NO. 23.



London Gazette.- Dispatches from Marquis Wellington. have continued to increase their force in Estremadura. I enclose Lieutenant-general Sir Rowland Hill's report of a very handsome affair with the enemy's cavalry, on the 24th July, hy the division under the command of Lieutenant-general Sir William Erskine. I have received no further accounts of the operations under Sir Home Popham.

P.S. I have just heard that the French troops under General Espert, have withdrawa from Segovia by San Ildefonso.

Zafra, July 27, 1812.- MY LORD-I HAVE the honour to transmit to your lordship, a copy of a letter from Lieutenant-general Sir William Erskine, and one from Majorgeneral Long, reporting an affair between some of our cavalry and three regiments of the enemy's cavalry, in the neighbourhood of Riberà, on the 24th instant. R. Hill.

Los Santos, July 25, 1812.-S1R-I HAVE the honour to report to you, that a body of the enemy's cavalry, consisting of two regiments of dragoons and one of chasseurs, under the command of General of Brigade Almand, attacked yesterday morning tlie Portuguese piquet at Hinojosa, which they drove in as far as Ribera, where four squadrons of Portuguese cavalry were stationed, under the command of Colonel Campbell. The force under Colonel Campbell being greatly inferior to that of the enemy, he was under the necessity of retiring upon Villa Franca, which he did in the best order. Major. general Long advancing at the same time from Villa Franca with the brigade of British cavalry under his command, and Captain Lefebure's troop of horse artillery to support him. The enemy, on perceiving the adyance of General Long's brigade, halted on the high ground betwixt Ribera and Villa Franca. General Long also balting until joined by a part of his brigade that had been detached in the morning to observe the enemy on the side of Usagre. During this interval, I directed Major-general Slade, with two regiments of his brigade, to move from Los Santos, and direct his march on the left Aank and rear of the enemy. As soon as General Long had collected the whole of bis brigade, he moved forward against the enemy, who immediately withdrew beyond the defile al Ribera. General Long passed through the defile to the right and left of the town, and attacked the enemy with much spirit, whilst the artillery fired with great effect from the high ground on the Villa Franca side of the defile. The enemy retired rapidly upon Hinojosa, closely followed; from Hinojosa the enemy retired to Leira, and from thence to Valencia de Torres. They were followed as far as Leira. At Hinojosa the two regiments under Major-general Slade joined Major-general Long's brigade, baring made à very rapid march at a trot from Los Santos, but from the great distance could not arrive in sufficient time to cut off the enemy's retreat upon Leira. Major-general Long speaks in the highest terms of all the troops under his cominand, particularly the horse artillery, who displayed great activity in their movements and precision in their fire, by which the enemy suffered very considerably. The enemy had thirty men and a great many horses killed, and eleven men and thirty horses taken. We have lost only one man killed and seveu wounded. I have the honour, &c.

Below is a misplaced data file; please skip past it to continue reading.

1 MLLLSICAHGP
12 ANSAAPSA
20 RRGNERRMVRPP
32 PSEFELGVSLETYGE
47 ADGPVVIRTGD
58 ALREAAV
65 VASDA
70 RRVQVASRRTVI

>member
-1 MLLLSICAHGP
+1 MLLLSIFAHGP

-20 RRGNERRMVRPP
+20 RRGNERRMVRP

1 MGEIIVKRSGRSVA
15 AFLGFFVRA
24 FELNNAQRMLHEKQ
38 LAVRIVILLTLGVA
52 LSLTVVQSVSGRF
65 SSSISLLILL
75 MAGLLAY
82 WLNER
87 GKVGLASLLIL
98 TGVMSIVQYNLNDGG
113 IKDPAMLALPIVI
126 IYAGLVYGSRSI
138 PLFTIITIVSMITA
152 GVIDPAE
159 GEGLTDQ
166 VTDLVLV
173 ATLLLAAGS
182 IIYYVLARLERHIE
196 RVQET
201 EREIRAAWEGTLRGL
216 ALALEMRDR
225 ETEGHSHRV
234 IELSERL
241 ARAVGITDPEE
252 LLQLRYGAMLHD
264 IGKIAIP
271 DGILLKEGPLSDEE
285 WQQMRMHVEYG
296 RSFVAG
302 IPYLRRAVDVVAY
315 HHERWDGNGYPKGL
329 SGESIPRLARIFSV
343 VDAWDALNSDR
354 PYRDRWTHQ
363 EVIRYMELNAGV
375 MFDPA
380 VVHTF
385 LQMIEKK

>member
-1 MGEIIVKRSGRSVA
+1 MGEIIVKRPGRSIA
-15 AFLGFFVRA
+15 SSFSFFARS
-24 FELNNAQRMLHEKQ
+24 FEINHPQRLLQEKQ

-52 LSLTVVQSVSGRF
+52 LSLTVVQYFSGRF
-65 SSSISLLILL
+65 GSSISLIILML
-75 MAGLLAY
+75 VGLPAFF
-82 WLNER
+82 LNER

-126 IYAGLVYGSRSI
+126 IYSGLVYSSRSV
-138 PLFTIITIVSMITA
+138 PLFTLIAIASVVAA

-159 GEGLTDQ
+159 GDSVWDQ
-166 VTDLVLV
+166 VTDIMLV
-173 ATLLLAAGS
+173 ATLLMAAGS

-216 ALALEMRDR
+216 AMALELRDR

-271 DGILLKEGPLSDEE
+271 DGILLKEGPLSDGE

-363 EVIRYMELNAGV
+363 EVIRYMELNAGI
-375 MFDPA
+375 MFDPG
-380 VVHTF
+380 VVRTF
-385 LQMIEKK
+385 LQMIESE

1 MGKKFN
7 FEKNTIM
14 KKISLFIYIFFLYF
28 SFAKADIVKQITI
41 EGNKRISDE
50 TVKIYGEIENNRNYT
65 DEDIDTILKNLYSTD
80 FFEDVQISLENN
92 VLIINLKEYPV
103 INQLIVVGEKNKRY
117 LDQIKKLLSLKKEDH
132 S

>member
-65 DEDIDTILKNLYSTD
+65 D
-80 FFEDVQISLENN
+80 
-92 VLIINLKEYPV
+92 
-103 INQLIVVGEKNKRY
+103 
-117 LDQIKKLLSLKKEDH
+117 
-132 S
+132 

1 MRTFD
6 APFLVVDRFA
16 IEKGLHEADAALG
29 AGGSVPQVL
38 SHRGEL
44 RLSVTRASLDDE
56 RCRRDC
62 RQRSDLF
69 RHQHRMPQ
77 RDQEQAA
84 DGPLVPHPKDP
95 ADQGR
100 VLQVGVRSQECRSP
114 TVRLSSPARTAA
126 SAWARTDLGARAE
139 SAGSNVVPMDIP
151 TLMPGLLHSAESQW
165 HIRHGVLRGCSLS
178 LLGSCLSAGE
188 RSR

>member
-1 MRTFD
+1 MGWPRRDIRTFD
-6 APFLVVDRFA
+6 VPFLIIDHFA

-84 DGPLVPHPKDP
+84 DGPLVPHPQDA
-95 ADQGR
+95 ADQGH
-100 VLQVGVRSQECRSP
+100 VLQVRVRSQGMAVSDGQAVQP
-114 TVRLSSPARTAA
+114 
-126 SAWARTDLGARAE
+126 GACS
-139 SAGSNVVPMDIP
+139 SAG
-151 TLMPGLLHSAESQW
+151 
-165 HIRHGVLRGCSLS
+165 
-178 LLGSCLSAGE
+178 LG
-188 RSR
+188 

W.ERSKINE, Lt. Gen. Villa Franca, July 25, 1812.-SIR-I HAVE the honour to enclose Colonel Campbell's report upon tlie proceedings of yesterday, (not sent], at the point where he was more immediately engaged; and his report is sufficiently circumstantial, and, as far as I can judge, correct, to render it unnecessary for me to expatiate on the subject. I received the report of the enemy's advance upon Ribera wo late to admit of my prevent. ing bis occupying that town, and the commanding heights on this side. The accounts of bis force were so differently represented, that, having three troops of the brigade abseut, I thought it not advisable to act against him until they could be recalled; and as the attempt to dislodge him might bring on a serious affair, on ground of which all the parantages were on the enemy's side, I was anxious to secure the support of the 3 d dro